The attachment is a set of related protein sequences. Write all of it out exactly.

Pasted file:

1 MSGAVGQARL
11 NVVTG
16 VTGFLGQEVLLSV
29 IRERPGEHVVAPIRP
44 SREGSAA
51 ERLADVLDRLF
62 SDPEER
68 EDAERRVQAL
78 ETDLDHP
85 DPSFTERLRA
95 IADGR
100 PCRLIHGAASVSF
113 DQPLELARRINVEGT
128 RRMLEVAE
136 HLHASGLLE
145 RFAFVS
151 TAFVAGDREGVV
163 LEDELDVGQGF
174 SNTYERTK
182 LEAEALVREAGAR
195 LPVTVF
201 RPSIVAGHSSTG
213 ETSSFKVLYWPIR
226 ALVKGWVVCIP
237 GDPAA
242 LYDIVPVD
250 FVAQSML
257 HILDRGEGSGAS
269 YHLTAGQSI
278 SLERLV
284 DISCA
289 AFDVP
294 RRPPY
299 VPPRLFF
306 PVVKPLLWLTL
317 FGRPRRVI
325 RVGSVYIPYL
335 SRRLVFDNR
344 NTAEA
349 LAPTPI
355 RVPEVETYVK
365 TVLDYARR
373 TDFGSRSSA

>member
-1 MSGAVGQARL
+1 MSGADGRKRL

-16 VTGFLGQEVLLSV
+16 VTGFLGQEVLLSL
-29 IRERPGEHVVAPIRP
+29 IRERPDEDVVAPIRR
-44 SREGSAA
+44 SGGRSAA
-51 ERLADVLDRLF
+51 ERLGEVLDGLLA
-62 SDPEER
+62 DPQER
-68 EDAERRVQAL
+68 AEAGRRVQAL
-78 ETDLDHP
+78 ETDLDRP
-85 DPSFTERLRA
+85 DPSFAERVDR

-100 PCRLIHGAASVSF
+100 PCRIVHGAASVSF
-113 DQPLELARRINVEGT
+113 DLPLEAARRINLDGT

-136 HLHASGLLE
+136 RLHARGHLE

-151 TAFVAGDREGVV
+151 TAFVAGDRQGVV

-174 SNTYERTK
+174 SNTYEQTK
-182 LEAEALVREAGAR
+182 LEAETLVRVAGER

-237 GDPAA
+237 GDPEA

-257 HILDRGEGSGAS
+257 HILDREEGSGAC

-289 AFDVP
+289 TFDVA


1 MSGAVGQARL
11 NVVTG
16 VTGFLGQEVLLSV
29 IRERPGEHVVAPIRP
44 SREGSAA
51 ERLADVLDRLF
62 SDPEER
68 EDAERRVQAL
78 ETDLDHP
85 DPSFTERLRA
95 IADGR
100 PCRLIHGAASVSF
113 DQPLELARRINVEGT
128 RRMLEVAE
136 HLHASGLLE
145 RFAFVS
151 TAFVAGDREGVV
163 LEDELDVGQGF
174 SNTYERTK
182 LEAEALVREAGAR
195 LPVTVF
201 RPSIVAGHSSTG
213 ETSSFKVLYWPIR
226 ALVKGWVVCIP
237 GDPAA
242 LYDIVPVD
250 FVAQSML
257 HILDRGEGSGAS
269 YHLTAGQSI
278 SLERLV
284 DISCA
289 AFDVP
294 RRPPY
299 VPPRLFF
306 PVVKPLLWLTL
317 FGRPRRVI
325 RVGSVYIPYL
335 SRRLVFDNR
344 NTAEA
349 LAPTPI
355 RVPEVETYVK
365 TVLDYARR
373 TDFGSRSSA

>member
-1 MSGAVGQARL
+1 MSGADGRKRL

-16 VTGFLGQEVLLSV
+16 VTGFLGQEVLLSL
-29 IRERPGEHVVAPIRP
+29 IRERPDEDVVAPIRR
-44 SREGSAA
+44 SGGRSAA
-51 ERLADVLDRLF
+51 ERLGEVLDGLLA
-62 SDPEER
+62 DPQER
-68 EDAERRVQAL
+68 AEAGRRVQAL
-78 ETDLDHP
+78 ETDLDRP
-85 DPSFTERLRA
+85 DPSFAERVDR

-100 PCRLIHGAASVSF
+100 PCRIVHGAASVSF
-113 DQPLELARRINVEGT
+113 DLPLEAARRINLDGT

-136 HLHASGLLE
+136 RLHARGHLE

-151 TAFVAGDREGVV
+151 TAFVAGDRQGVV

-174 SNTYERTK
+174 SNTYEQTK
-182 LEAEALVREAGAR
+182 LEAETLVRVAGER

-237 GDPAA
+237 GDPEA

-257 HILDRGEGSGAS
+257 HILDREEGSGAC

-289 AFDVP
+289 TFDVA